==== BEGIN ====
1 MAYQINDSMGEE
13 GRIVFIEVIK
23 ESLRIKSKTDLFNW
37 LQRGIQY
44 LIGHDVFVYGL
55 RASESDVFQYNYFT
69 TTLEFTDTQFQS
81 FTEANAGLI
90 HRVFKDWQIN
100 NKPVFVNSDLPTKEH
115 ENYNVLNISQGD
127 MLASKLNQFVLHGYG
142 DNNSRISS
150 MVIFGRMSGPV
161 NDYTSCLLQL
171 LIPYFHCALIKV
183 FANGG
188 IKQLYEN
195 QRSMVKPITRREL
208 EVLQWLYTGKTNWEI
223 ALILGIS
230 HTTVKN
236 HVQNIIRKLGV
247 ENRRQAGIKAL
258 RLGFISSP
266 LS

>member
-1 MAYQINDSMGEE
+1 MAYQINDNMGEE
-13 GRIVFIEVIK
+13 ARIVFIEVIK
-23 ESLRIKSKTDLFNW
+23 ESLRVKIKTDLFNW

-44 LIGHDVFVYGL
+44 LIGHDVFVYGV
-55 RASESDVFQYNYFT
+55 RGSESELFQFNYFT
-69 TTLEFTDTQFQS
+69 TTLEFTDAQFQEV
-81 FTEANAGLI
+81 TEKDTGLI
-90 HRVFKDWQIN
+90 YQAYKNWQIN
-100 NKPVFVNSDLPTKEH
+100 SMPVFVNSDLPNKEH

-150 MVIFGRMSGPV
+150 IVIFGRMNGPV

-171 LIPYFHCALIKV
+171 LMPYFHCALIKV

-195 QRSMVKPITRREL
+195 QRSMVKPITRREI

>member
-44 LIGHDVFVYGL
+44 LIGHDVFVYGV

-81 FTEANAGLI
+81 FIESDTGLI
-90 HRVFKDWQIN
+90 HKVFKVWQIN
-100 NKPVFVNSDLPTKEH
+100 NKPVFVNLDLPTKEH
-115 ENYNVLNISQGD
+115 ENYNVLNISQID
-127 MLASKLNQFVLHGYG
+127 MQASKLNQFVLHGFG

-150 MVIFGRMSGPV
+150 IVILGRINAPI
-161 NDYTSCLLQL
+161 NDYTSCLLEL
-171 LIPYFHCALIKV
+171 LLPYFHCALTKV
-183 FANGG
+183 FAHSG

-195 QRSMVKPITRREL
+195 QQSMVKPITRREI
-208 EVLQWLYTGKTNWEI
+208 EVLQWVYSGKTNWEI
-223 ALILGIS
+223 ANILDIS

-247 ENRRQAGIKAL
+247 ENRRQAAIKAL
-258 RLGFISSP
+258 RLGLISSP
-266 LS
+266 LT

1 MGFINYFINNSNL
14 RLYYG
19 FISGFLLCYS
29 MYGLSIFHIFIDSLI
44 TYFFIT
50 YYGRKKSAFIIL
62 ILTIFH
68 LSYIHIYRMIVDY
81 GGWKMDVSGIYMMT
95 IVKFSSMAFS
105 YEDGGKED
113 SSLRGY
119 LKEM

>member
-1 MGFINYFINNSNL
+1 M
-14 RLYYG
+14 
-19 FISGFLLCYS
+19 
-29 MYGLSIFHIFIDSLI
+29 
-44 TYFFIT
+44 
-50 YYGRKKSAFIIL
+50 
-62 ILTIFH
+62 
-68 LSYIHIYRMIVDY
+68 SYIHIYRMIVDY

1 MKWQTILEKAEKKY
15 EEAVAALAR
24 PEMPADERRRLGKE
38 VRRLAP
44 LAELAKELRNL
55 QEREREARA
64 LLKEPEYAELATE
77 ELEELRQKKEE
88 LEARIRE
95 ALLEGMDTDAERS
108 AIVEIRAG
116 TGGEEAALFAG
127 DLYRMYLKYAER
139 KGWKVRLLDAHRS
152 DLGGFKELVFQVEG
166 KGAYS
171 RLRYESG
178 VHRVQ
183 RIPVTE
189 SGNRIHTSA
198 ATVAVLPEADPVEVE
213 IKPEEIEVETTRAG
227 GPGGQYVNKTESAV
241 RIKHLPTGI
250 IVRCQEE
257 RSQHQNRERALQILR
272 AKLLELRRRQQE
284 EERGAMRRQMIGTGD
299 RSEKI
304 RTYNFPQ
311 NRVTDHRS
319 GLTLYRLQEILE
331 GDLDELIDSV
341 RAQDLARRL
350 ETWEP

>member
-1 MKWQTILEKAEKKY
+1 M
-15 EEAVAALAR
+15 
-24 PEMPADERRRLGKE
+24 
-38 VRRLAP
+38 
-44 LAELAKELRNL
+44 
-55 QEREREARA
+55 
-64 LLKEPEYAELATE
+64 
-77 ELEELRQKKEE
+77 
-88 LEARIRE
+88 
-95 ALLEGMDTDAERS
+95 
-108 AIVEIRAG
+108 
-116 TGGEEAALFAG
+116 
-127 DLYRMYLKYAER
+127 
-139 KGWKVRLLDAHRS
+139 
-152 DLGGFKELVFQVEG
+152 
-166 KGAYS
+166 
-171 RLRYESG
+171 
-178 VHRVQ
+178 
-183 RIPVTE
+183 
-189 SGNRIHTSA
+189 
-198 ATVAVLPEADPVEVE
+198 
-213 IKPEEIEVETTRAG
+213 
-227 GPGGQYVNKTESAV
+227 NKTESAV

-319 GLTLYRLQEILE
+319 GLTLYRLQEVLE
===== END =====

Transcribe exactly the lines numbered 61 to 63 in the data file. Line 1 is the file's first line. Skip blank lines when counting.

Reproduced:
-115 ENYNVLNISQGD
+115 ENYNVLNISQID
-127 MLASKLNQFVLHGYG